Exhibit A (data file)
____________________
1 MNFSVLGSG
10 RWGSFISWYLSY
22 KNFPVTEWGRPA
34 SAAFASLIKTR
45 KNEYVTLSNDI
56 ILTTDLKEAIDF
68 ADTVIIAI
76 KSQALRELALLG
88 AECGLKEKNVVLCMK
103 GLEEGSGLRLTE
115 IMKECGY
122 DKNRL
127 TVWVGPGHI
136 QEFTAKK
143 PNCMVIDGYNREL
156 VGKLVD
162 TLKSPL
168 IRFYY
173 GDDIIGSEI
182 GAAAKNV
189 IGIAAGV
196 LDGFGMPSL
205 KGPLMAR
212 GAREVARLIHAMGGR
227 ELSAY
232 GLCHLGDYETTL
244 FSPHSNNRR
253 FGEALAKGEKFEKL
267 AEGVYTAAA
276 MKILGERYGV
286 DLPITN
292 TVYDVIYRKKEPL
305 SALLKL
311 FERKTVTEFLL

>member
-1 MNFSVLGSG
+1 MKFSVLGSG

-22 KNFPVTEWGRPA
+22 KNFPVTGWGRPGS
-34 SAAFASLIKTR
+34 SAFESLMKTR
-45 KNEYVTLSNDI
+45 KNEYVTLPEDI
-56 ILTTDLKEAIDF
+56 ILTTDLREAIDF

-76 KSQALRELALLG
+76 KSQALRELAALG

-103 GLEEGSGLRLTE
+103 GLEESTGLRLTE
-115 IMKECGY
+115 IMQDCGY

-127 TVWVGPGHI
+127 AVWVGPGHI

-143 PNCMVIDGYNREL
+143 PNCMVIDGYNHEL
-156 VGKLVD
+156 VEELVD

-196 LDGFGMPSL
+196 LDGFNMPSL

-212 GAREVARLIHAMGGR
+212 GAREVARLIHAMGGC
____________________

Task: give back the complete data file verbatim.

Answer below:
1 MNFSVLGSG
10 RWGSFISWYLSY
22 KNFPVTEWGRPA
34 SAAFASLIKTR
45 KNEYVTLSNDI
56 ILTTDLKEAIDF
68 ADTVIIAI
76 KSQALRELALLG
88 AECGLKEKNVVLCMK
103 GLEEGSGLRLTE
115 IMKECGY
122 DKNRL
127 TVWVGPGHI
136 QEFTAKK
143 PNCMVIDGYNREL
156 VGKLVD
162 TLKSPL
168 IRFYY
173 GDDIIGSEI
182 GAAAKNV
189 IGIAAGV
196 LDGFGMPSL
205 KGPLMAR
212 GAREVARLIHAMGGR
227 ELSAY
232 GLCHLGDYETTL
244 FSPHSNNRR
253 FGEALAKGEKFEKL
267 AEGVYTAAA
276 MKILGERYGV
286 DLPITN
292 TVYDVIYRKKEPL
305 SALLKL
311 FERKTVTEFLL

>member
-1 MNFSVLGSG
+1 MKFSVLGSG

-22 KNFPVTEWGRPA
+22 KNFPVTGWGRPGS
-34 SAAFASLIKTR
+34 SAFESLMKTR
-45 KNEYVTLSNDI
+45 KNEYVTLPEDI
-56 ILTTDLKEAIDF
+56 ILTTDLREAIDF

-76 KSQALRELALLG
+76 KSQALRELAALG

-103 GLEEGSGLRLTE
+103 GLEESTGLRLTE
-115 IMKECGY
+115 IMQDCGY

-127 TVWVGPGHI
+127 AVWVGPGHI

-143 PNCMVIDGYNREL
+143 PNCMVIDGYNHEL
-156 VGKLVD
+156 VEELVD

-196 LDGFGMPSL
+196 LDGFNMPSL

-212 GAREVARLIHAMGGR
+212 GAREVARLIHAMGGC